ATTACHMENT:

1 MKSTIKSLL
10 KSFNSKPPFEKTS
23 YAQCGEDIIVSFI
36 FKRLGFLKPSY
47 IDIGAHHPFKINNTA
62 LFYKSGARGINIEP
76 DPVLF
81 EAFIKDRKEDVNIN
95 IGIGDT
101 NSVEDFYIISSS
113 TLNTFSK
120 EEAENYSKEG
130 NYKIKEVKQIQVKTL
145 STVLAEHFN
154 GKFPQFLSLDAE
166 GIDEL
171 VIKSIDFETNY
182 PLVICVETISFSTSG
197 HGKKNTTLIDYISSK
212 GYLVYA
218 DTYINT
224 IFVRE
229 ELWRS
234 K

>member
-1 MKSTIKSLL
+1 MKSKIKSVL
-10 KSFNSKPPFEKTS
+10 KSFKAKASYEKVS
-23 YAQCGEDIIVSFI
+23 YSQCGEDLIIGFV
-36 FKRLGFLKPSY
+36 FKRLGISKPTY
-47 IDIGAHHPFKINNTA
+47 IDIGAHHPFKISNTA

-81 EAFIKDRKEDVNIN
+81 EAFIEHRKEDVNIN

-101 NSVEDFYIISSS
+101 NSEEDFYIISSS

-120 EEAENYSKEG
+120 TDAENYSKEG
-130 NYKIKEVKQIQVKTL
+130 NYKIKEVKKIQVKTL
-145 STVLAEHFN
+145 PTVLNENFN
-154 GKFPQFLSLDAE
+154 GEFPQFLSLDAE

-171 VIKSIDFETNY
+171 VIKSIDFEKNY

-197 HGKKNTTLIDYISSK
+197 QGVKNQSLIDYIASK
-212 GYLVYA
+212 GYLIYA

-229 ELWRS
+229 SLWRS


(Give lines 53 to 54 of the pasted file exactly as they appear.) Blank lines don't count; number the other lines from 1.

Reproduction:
+212 GYLIYA

-229 ELWRS